It would be great to believe we are all born equal. Unfortunately, gender inequality in the Australian workforce impacts income and superannuation outcomes.
On March 8th International Women’s Day is all about #EachforEqual. Aimed to drive change towards a more equal and enabled world.
In Australia, women currently retire with an average of $157,050 superannuation, compared to men with $270,710. That’s almost 42% less. Two factors influencing this inequality are:
- the lower relative income of women, and
- the impact of career breaks, most often taken to care for family.
National gender pay gap
Australia’s national gender pay gap is calculated by Workplace Gender Equality Agency (WGEA), using data from the ABS. Currently our national gender pay gap is officially 13.9%. In November 2019, women’s average weekly ordinary full-time earnings were $1,508.50 compared to men’s $1,751.40. This gap widens considerably when you realise the high percentage of women employed part-time. When total remuneration (overtime and bonuses) is included, this gap opens even further, widening an extra $200 per week.
Leadership, accountability and female representation on boards are critical drivers of progress towards gender equity
In 2019 WGEA reported on a Special Investigation on Women in Leadership. Women are now progressing into management roles at a faster rate than men. If this growth continues, it will take just two decades for women to have equal representation in full-time management positions. However, we will not see an equal share of women in CEO roles until the turn of the next century.
Stronger representation needs to start at the top. The share of female full-time manager’s increases by an average of 8.6% for companies with a female CEO.
Women may reach the top – but they’re unlikely to access the same pay
There is still a systemic gender pay gap. At every management tier, the spread of salaries available to men is much wider and higher than those available to women. The highest paid 10% men earn at least $600K in total salary, whereas the highest paid 10% women only reach $436K, a difference of over $160K. Not surprisingly, the presence of significant gender pay gaps at management level appears to be a barrier to increasing the number of women in management.
Impact of career breaks
Women often take leave from their careers or go part-time to raise children and are the primary carer of children and elderly parents. These career breaks impact the opportunity to build superannuation. Not simply through the loss of income whilst on a career break but accumulating over time when re-entering the workforce.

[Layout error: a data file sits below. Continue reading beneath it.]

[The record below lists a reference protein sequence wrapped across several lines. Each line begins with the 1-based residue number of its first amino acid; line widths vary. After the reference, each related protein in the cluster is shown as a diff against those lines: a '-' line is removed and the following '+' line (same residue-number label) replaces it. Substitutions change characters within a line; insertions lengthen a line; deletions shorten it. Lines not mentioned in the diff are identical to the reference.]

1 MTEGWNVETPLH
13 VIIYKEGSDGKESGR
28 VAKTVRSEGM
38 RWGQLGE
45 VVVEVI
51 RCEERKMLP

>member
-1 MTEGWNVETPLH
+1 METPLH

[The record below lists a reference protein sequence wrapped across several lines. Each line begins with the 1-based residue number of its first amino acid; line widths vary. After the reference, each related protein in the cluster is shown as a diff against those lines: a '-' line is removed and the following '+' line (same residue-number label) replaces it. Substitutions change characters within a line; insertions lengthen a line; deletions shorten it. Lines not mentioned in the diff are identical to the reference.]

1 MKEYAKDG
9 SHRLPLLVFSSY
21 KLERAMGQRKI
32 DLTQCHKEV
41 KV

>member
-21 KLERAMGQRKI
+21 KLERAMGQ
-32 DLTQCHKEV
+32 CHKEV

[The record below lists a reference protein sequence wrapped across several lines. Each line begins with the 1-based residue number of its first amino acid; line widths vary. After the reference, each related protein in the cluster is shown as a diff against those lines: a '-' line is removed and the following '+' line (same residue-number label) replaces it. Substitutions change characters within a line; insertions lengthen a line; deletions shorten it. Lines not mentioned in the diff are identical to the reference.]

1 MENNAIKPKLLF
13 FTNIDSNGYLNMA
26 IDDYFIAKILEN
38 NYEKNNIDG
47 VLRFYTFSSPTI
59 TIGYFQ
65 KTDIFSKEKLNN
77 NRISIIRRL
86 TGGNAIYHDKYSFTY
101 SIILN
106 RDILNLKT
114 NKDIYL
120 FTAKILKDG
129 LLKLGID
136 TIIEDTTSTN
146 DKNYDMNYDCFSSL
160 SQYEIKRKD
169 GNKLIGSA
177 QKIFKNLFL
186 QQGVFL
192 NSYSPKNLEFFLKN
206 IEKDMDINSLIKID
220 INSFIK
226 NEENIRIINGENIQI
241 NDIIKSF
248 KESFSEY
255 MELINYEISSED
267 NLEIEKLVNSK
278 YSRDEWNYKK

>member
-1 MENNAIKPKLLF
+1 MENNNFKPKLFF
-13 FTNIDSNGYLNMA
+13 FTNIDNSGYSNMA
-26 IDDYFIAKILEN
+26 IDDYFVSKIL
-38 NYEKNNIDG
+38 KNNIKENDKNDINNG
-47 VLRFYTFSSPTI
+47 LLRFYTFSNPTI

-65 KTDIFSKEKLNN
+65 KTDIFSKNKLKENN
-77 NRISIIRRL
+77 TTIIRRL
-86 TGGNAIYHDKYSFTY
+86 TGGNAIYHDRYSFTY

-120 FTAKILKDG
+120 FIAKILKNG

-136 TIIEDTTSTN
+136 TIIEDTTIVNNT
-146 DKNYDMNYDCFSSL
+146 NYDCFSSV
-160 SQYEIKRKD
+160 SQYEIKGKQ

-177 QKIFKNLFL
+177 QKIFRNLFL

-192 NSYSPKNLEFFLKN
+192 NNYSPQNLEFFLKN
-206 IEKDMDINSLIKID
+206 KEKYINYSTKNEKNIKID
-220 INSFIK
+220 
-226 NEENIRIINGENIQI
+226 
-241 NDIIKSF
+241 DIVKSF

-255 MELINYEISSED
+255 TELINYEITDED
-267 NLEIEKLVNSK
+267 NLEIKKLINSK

- Taking career breaks to raise children accounts for a 17% loss in lifetime wages for women.
- After a career break, women returning to work earn 29 per cent less than their male counterparts. According to the Harvard Business Review, the financial price paid is an 18% decrease on average, and a 37% decrease when out for three years or more.
- The ABS estimated that 82% of mother’s return to work in part-time roles.
- Lonergan Research has calculated that women’s career breaks reduce average superannuation savings by nearly $160,000.
What steps can employers take to achieve #EachforEqual in your organisation?
Flexible workplaces and paid parental leave are key to female staff retention. Employer-funded paid parental leave schemes covering 13+ weeks have been found to halve the share of managers who resign during Paid Parental Leave (PPL) in comparison to those with access to only the Australian Government scheme. Workplaces that provide on-site childcare have been found to prevent the loss of female managers during PPL by almost 20%.
Employer support to combine work and family, including flexible workplace policies, employer provided on-site childcare and employer-funded paid parental leave have a tangible impact on staff retention and will contribute to helping women move up the management ladder. Hopefully a higher representation of women in CEO roles will also serve to address the systemic gender pay gap and move us towards greater gender equality in the Australian workforce.
 ASFA Superannuation account balances by age and gender Oct 2017
 Workplace Gender Equality Agency, Gender Equity Insights 2016: Inside Australia’s Gender Pay Gap, 2016
 WGEA ‘Towards gender balanced parental leave’
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